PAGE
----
This is a technique created by Katie Siepierksi, and has been shared across the internet in a number of forums, websites and Facebook groups. It is said that this is the most effective method and is generally the first method introduced anytime that someone states they are looking to remove colour regardless of the brand of direct dye that they have been using. With experience being in the salon herself, Katie used the chemistry behind the dyes in order to create a strategic scientific approach. In her original posts, she reveals that she spent approximately 8 months getting this treatment right through her own trial and error. She claims it will remove most colour in approximately 1-2 applications, although some people will require more.
To begin, apply pure, unrefined coconut oil to your hair, ensuring that you cover your whole head. Allow this oil to soak into your hair, absorbing for approximately 2 hours. After this time, mix 4 oz of clarifying shampoo, 1 oz bleach powder, 1 tsp organic olive oil and 1 tsp coconut oil. Apply this mixture to your hair on top of the coconut oil that has already absorbed into it. Work it through your hair as if you are exfoliating before applying a shower cap. Using a hair dryer on warm, apply heat to your hair for approximately 5-10 minutes.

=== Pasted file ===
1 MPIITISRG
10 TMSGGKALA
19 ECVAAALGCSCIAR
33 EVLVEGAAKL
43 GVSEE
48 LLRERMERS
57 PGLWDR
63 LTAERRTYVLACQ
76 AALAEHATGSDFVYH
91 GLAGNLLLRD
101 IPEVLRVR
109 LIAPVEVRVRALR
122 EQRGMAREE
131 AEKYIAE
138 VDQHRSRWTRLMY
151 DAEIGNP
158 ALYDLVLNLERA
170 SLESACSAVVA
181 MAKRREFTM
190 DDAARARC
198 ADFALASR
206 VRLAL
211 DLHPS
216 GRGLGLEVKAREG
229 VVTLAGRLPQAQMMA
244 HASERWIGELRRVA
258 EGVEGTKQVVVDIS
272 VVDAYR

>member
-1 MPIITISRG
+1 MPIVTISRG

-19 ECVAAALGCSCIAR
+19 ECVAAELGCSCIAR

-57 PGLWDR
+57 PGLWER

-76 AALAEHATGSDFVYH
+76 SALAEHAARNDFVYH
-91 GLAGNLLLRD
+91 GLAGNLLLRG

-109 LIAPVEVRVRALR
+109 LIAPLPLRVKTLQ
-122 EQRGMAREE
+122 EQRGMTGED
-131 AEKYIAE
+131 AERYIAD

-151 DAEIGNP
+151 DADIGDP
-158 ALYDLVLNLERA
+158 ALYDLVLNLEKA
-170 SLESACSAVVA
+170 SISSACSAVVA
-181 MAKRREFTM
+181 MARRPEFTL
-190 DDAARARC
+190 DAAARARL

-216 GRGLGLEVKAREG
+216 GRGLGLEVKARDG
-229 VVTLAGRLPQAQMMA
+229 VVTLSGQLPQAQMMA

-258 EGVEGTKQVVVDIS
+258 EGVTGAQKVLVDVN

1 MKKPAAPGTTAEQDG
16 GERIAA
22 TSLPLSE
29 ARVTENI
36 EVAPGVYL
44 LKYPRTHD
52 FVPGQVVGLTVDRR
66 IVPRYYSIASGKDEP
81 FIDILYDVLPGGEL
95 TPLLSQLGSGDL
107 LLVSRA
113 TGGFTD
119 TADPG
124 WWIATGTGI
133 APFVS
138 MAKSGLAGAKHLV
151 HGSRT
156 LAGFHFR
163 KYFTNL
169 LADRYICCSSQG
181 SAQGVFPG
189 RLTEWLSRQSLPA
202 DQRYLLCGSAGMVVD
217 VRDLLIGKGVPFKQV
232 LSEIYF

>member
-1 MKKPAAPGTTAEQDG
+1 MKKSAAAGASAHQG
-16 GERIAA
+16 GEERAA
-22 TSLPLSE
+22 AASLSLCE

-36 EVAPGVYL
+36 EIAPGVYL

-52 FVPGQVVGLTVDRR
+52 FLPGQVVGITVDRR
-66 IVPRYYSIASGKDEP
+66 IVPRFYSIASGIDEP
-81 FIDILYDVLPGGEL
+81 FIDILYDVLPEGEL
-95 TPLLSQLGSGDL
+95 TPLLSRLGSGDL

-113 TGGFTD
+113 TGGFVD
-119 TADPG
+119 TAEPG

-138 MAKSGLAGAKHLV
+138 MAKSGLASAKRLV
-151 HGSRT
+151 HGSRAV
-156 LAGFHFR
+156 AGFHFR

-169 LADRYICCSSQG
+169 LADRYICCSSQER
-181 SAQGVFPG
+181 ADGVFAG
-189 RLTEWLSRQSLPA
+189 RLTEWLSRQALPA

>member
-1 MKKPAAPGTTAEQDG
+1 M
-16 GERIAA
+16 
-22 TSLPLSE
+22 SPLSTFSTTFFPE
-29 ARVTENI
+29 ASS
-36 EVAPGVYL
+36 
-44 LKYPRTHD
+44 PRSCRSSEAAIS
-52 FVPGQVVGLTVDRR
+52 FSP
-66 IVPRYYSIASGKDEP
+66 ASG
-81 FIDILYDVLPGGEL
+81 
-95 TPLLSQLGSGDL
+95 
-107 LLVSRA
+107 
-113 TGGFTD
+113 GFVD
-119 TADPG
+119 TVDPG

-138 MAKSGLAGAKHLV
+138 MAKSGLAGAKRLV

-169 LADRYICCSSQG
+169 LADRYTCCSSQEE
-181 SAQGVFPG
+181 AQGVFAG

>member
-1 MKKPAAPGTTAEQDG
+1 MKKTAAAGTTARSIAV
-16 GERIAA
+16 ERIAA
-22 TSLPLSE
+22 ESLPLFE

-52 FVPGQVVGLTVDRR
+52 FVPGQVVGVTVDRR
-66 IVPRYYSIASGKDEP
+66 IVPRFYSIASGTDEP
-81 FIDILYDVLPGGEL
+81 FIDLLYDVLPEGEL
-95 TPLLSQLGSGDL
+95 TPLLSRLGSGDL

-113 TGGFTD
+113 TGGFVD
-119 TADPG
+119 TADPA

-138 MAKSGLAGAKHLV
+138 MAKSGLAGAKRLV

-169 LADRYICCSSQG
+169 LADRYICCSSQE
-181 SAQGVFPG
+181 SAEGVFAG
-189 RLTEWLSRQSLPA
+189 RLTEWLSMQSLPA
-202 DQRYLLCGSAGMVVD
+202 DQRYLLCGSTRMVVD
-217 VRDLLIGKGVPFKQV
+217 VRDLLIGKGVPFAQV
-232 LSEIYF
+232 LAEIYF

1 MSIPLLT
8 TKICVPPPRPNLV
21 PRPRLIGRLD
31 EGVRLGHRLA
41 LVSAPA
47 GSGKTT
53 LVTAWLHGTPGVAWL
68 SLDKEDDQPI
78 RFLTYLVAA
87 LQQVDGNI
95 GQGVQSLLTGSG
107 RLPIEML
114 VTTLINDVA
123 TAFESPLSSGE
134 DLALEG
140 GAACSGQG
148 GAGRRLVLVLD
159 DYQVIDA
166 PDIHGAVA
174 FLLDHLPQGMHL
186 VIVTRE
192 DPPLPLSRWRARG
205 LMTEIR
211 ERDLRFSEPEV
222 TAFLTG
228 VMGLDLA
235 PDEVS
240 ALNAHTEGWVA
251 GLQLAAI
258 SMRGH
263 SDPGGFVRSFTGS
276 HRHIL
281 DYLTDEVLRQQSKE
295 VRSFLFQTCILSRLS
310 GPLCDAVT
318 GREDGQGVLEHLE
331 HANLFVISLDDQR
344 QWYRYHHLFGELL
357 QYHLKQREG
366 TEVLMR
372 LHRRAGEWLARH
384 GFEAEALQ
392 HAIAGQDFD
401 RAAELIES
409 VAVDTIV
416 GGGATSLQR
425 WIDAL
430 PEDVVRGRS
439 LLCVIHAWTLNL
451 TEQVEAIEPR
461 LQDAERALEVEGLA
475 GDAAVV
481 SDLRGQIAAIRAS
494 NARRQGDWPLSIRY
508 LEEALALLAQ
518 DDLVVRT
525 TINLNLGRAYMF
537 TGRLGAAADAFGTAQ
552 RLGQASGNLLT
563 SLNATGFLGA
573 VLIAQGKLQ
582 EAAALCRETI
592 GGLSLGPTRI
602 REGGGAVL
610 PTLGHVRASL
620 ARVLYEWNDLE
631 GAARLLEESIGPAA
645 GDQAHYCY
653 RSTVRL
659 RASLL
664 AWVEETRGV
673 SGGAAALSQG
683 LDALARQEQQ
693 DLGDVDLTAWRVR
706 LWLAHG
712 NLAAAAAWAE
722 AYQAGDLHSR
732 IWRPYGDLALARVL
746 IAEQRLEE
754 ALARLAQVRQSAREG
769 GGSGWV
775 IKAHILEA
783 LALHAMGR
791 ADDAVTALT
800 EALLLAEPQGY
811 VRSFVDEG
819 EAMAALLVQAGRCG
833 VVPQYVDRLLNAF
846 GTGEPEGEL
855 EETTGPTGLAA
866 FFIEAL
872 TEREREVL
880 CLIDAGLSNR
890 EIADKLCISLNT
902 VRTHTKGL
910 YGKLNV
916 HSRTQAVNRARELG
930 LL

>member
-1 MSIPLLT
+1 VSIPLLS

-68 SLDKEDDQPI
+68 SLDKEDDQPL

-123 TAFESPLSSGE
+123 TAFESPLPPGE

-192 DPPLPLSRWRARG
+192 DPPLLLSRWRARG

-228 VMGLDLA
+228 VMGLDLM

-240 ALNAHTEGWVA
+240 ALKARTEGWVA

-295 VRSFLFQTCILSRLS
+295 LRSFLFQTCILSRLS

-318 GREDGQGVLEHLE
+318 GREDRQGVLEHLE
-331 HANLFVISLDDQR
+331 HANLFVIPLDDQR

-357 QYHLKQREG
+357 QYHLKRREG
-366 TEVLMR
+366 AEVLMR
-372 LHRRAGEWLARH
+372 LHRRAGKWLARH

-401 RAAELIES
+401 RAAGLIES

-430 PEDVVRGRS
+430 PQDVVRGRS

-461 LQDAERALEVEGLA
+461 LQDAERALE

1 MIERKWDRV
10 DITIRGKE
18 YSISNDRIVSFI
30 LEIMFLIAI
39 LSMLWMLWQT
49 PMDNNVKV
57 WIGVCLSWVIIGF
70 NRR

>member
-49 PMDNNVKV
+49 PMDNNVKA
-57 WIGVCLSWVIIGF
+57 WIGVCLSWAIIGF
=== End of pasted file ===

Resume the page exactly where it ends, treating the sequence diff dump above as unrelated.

Shampoo your hair thoroughly, washing everything out in hot water. Afterward, apply either Olaplex or a silicone free conditioner to your hair in order to provide it with the necessary moisture removed during the process. Rinse the hair with an equal mix of 1:1 regular white vinegar and water.
If you do have to do the process multiple times, as many will, wait for the natural oils to build back up in your hair before doing it once again.
What techniques do you use to remove your direct dye? Have you tried any of these options? Is there another option that I didn’t mention that you find effective?